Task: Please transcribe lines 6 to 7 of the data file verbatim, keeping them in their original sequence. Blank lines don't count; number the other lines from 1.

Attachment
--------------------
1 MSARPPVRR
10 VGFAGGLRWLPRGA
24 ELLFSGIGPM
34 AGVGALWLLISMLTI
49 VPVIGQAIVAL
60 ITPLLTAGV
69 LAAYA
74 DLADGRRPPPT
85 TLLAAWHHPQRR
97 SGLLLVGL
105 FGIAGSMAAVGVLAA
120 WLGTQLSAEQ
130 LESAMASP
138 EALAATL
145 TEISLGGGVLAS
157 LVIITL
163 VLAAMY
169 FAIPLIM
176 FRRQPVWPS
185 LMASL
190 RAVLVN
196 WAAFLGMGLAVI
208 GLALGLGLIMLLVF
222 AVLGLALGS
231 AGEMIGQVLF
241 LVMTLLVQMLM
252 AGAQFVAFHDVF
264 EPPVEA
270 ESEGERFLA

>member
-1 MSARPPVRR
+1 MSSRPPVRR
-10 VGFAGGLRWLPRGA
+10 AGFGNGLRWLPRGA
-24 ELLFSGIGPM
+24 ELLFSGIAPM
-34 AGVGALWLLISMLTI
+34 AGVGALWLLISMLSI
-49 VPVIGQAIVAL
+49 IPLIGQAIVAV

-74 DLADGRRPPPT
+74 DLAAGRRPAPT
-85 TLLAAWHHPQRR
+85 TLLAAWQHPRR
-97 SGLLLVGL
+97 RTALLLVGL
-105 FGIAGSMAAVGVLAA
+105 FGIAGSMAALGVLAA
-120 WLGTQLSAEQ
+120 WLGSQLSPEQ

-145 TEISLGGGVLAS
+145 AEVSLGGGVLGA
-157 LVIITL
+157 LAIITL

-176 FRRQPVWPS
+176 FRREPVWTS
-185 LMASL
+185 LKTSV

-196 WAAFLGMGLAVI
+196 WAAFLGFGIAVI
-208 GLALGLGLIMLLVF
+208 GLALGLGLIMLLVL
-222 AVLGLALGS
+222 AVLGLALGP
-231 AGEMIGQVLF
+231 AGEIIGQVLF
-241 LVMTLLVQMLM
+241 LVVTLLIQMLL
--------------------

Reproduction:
60 ITPLLTAGV
69 LAAYA